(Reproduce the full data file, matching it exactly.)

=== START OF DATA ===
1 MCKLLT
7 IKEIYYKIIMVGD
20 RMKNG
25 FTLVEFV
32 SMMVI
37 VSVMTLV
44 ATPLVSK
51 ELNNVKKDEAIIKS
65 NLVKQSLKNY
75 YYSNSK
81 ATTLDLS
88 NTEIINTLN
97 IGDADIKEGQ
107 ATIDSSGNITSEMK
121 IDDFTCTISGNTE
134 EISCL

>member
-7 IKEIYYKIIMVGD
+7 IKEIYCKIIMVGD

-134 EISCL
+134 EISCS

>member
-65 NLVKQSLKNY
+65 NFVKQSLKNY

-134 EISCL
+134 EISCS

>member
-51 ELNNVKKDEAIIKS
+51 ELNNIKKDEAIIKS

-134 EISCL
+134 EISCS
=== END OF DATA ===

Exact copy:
1 MCKLLT
7 IKEIYYKIIMVGD
20 RMKNG
25 FTLVEFV
32 SMMVI
37 VSVMTLV
44 ATPLVSK
51 ELNNVKKDEAIIKS
65 NLVKQSLKNY
75 YYSNSK
81 ATTLDLS
88 NTEIINTLN
97 IGDADIKEGQ
107 ATIDSSGNITSEMK
121 IDDFTCTISGNTE
134 EISCL

>member
-7 IKEIYYKIIMVGD
+7 IKEIYCKIIMVGD

-134 EISCL
+134 EISCS

>member
-65 NLVKQSLKNY
+65 NFVKQSLKNY

-134 EISCL
+134 EISCS

>member
-51 ELNNVKKDEAIIKS
+51 ELNNIKKDEAIIKS

-134 EISCL
+134 EISCS